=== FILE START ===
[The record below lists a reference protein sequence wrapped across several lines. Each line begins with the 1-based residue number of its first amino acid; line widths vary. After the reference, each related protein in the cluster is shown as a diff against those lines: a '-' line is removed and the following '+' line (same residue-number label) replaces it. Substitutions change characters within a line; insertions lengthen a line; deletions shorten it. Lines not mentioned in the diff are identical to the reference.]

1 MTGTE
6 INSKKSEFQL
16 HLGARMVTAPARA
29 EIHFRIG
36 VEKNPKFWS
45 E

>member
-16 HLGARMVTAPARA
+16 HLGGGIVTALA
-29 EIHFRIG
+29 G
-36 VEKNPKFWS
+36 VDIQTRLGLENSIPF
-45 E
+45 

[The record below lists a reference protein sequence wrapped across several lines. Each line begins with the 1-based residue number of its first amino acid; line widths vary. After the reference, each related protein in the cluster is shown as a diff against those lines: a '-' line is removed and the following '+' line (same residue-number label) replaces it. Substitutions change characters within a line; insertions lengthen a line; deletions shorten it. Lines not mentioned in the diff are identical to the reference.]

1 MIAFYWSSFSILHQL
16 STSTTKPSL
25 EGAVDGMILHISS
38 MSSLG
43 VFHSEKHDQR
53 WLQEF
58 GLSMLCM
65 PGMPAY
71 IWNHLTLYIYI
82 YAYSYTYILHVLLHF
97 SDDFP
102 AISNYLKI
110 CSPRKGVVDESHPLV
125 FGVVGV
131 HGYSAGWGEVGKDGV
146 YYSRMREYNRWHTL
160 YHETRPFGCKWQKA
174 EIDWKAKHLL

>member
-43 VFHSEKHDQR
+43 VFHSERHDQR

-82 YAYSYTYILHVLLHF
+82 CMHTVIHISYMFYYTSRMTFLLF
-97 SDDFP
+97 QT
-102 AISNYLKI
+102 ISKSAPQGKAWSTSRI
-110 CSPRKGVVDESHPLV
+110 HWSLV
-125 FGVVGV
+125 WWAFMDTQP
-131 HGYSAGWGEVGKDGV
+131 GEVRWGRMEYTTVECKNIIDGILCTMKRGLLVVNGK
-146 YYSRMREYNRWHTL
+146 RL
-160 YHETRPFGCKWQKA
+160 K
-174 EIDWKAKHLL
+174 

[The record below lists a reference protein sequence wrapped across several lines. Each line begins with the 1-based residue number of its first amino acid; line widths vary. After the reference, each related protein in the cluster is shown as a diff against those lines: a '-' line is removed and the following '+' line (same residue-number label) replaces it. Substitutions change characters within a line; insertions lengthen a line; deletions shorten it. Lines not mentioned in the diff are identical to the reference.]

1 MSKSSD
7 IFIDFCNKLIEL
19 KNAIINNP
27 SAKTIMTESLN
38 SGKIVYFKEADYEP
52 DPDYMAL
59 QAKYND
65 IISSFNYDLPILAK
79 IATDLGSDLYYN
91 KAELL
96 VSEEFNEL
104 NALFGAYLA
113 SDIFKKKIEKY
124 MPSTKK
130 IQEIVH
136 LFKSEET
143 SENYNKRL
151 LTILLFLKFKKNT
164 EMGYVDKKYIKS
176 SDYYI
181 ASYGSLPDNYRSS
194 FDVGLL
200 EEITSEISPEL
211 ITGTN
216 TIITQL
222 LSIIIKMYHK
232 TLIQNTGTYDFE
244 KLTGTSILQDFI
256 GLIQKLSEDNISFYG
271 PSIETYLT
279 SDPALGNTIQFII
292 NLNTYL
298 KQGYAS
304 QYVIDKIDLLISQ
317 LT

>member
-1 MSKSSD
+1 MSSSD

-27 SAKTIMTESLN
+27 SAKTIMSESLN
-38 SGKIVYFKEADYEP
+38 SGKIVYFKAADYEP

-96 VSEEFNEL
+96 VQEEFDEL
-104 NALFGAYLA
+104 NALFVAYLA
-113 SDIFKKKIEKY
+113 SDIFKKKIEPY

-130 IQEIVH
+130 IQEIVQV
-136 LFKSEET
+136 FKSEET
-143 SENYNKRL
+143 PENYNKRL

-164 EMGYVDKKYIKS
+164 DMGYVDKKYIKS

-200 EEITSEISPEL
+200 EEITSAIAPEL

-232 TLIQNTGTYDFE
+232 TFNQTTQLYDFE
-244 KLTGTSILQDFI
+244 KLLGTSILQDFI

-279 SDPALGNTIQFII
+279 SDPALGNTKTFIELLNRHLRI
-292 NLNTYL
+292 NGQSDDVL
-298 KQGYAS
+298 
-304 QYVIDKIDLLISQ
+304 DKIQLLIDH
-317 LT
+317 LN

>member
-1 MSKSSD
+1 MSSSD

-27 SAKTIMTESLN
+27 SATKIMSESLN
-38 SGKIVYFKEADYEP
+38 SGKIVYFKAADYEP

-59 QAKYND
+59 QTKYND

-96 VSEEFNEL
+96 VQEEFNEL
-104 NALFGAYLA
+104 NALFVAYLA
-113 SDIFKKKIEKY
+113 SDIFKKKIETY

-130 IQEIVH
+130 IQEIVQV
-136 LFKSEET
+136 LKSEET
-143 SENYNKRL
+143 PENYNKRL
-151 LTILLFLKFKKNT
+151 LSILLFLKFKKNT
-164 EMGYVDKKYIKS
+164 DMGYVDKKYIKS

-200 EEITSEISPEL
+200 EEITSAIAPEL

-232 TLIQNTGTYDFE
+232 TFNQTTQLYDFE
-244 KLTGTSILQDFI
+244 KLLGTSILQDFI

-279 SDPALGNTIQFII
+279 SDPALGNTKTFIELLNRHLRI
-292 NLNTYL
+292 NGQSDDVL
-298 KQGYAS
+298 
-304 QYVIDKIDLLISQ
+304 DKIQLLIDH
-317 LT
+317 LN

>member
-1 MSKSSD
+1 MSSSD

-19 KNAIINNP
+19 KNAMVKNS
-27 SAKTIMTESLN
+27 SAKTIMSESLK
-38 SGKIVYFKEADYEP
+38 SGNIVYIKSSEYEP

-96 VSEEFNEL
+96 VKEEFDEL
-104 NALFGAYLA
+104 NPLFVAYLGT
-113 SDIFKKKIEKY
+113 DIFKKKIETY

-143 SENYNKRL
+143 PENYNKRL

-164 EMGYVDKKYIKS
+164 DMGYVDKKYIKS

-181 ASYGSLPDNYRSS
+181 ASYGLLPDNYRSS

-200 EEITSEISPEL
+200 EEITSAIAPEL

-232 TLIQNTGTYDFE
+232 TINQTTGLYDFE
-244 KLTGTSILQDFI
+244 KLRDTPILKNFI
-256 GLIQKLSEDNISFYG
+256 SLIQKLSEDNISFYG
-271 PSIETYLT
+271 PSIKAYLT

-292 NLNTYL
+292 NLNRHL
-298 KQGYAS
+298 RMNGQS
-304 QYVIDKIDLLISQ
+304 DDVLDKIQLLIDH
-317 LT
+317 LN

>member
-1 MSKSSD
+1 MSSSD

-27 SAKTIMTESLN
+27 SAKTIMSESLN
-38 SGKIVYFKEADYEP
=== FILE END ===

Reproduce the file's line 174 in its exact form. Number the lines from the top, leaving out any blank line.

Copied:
-19 KNAIINNP